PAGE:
The film follows the basic storyline but lacks emotional depth. The character development is almost nonexistent and the deaths in the arena are bloodless in every sense of the word. The tributes are little more than walking stereotypes so their deaths have no impact. Even Rue's death- heart-wrenching in the book- is little more than a side note in the movie. If I hadn't read the books, I don't think I would have understood the dynamic between the tributes at all, including the conflicted relationship between Katniss and Peeta. Their romance comes across as cheesy and unconvincing. There is no hint of the bond that grows between them as the story progresses.

Perhaps my biggest criticism of this movie is that no one seems to be going hungry! I cannot believe the filmmakers overlooked this important point. The Capitol's exploitation of the Districts is supposed to be the backdrop for the entire story. When Katniss arrives in the Capitol and observes how food appears at a touch of a button, she cannot understand how Capitol residents fill their time. The majority of her days are consumed with feeding her family. It defines her. Most of the tributes have never had enough to eat and this is a major factor in the Games.

The beginning of the movie seemed promising. The ominous mood in District 12 was just right. It is apparent that the people who live there are exhausted and resigned to their fate. When residents appear for the reaping, they look like cattle being rounded up for slaughter. The Capitol, in contrast, is frightening in it's frenetic artificiality. This juxtaposition was well-done. However, the filmmakers lost me when the tributes entered the arena.

There was no sense of tension. The tributes make all kinds of noise as they move through the woods, seemingly oblivious to the fact that they are being hunted. Katniss stands about ten feet away from Cato as he snaps a boys neck and we are supposed to believe he doesn't see her? The scenes from the control room are pointless and add nothing to the movie. They should have spent that time on character development! Unfortunately, this lack of character development causes the emotional scenes to fall flat. I am astounded this was even possible, given the subject matter, but the overall result lacks intensity and depth.

I will credit Elizabeth Banks with an excellent portrayal of Effie Trinket. She adds humor and a sense of the absurdity of Capitol life. Donald Sutherland also does well as President Snow. Jennifer Lawrence is an adequate Katniss but Josh Hutcherson is terrible as Peeta. He's just not very likable. We see none of his inner strength. Instead, he comes across and whiny and weak. And Wes Bentley seems to be included just to showcase his ability to grow an amazing beard.

One more thing. What happened to Haymitch?! He's supposed to be a self-destructive drunk! His cunning is all the more unexpected because he seems incapable of taking care of himself. I was thrilled when they cast Woody Harrelson and he does well in some parts but it seemed like they had to water down his character to market it to young adults.

This movie had a lot of potential but it fell short in many important ways. A score of 3/10 is pretty harsh but I felt as though the filmmakers kept all of the plot points and none of the meaning. Read the books instead.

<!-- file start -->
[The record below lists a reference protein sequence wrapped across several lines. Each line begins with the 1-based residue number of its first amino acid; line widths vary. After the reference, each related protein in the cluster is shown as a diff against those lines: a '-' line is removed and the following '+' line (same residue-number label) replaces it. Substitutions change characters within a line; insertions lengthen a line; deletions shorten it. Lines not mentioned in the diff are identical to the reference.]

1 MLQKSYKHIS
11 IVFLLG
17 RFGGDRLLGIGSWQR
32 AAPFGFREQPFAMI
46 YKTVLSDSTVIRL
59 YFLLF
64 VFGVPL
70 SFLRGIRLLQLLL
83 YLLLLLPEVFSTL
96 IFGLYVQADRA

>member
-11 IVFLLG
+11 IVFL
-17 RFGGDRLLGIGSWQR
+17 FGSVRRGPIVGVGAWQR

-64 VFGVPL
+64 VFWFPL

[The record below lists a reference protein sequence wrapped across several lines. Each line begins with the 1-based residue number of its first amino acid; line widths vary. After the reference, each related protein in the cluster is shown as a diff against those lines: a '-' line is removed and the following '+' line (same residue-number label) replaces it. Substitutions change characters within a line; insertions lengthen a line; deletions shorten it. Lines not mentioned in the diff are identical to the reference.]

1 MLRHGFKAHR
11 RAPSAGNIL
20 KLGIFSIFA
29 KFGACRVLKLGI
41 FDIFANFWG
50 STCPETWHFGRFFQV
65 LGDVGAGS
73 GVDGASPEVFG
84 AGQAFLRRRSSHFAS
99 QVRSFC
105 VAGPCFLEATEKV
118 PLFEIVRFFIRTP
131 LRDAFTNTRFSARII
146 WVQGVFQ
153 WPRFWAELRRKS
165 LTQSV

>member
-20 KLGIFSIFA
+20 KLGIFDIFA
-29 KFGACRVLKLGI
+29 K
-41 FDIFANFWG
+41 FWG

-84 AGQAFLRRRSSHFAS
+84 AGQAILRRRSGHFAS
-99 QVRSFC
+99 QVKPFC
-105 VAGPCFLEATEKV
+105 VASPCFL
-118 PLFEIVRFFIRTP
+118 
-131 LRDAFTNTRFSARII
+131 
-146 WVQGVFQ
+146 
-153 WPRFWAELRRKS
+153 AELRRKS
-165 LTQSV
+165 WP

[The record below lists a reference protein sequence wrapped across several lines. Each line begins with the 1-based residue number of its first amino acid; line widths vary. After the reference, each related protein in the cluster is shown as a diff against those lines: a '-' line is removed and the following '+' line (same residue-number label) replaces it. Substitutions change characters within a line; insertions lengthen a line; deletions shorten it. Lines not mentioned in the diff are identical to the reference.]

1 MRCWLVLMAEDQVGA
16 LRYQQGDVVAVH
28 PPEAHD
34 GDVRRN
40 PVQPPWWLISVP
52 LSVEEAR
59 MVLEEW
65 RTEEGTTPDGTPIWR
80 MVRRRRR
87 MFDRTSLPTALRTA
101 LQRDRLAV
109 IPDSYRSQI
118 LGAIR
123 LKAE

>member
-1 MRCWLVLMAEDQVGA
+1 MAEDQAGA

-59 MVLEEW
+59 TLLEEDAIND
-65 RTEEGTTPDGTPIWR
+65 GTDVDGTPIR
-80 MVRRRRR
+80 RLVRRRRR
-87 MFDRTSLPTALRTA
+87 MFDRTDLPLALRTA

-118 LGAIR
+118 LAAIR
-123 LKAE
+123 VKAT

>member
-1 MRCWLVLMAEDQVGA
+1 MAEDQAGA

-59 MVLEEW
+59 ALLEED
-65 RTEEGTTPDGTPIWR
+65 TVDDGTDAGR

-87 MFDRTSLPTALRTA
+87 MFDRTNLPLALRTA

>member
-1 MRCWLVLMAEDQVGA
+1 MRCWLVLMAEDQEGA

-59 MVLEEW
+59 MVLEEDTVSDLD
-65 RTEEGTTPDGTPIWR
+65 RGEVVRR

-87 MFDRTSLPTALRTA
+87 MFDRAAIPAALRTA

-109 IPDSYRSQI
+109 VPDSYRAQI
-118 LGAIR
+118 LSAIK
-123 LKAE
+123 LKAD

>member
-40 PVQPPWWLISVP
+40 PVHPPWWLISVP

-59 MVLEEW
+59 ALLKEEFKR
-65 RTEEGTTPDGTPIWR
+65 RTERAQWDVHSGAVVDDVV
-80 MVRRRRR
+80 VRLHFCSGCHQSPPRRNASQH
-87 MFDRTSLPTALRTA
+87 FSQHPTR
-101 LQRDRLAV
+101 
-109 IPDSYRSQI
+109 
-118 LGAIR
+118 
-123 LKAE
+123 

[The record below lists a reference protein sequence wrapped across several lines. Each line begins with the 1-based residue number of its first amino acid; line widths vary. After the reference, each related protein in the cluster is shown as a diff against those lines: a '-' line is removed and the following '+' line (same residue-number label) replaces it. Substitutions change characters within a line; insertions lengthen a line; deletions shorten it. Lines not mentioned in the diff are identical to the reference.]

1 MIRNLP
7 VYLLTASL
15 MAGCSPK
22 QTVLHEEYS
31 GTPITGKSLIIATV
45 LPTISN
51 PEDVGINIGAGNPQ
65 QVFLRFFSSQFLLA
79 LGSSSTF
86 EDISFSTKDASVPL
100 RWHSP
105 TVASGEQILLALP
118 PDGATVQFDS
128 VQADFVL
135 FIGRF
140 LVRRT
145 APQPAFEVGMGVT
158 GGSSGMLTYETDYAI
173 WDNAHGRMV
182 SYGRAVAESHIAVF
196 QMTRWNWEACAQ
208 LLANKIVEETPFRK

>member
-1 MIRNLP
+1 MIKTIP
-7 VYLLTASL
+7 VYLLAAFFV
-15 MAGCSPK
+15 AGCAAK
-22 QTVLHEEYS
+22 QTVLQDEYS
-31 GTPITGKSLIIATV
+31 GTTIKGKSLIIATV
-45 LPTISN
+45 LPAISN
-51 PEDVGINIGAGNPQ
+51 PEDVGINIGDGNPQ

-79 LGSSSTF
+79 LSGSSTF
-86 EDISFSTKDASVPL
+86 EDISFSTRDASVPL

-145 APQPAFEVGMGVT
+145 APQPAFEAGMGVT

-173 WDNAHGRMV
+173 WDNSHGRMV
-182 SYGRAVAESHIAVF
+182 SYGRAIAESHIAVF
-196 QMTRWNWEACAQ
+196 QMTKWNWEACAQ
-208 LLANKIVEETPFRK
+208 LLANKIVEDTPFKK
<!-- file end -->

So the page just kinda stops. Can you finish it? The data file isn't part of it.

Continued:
823 out of 1,104 found this helpful. Was this review helpful? | Report this
Stealing from Japan. Again.
Clément Lelong27 March 2014
Battle Royal, the Japanese wonder from which "author" Suzanne Collins stole the plot to "write" 'The Hunger Games', was nothing short of a unique piece of art in a sometime dull cinema industry. It was refreshing, brilliantly played, and even had Takeshi Kitano in it.

And then came the cash cow makers, yearning for fast-money franchise. Makes sense though, you wouldn't work for the lesser salary either. Their job is to make huge profits, and this usually comes with a total absence of feeling. Fair enough!

But 'Hunger Games', really... It is the diet version of entertainment. A terrible actress to begin with. And if you have seen American Hustle or the recent X-Men movies, you know it is not ready to change. Jennifer Lawrence has no acting, no understanding of her roles, and to be true, millions out there are still trying to make sense with her Oscar...

Then come the Art Direction... Again, no creativity, everything being taken from more glorious creators from the past. Make-up just looks like Ziggy Stardust had more offspring than we thought. Costumes look like 'The Shindler List' VERY unfortunately met 'Zoolander' with a failed attempt to "Jean-Paul Gaultier" the overall look. And let's not talk about the boring settings... Even if creativity rides along with inspiration, there is a huge step between referencing and raiding. This is clearly the latter.

And yet, there is ONE beacon of hop amidst all this terribly annoying waste of time: the next 'Hunger Game' movie. Stanley Tucci alone gives more credit to the franchise than any other previous actors. Then of course Philip Seymour Hoffman and Julianne Moore. Obviously. Let us just hope that the mediocrity that transpired through the first movies will be washed away by this brilliant cast.
27 out of 31 found this helpful. Was this review helpful? | Report this
Battle Royale Clone
cihilt26 November 2014
Warning: Spoilers
The first one is really copying Battle Royale, has hardly any original ideas.

For instance - Set on a small deserted island - The government chooses a bunch of kids that will kill each other - The winners are the two lovers, who fight against everyone else - There are explosions and disasters that put everyone into the same area - The winner is the last one standing and gets to go free - The deaths are announced to all the competitors - Characters that love killing that are volunteers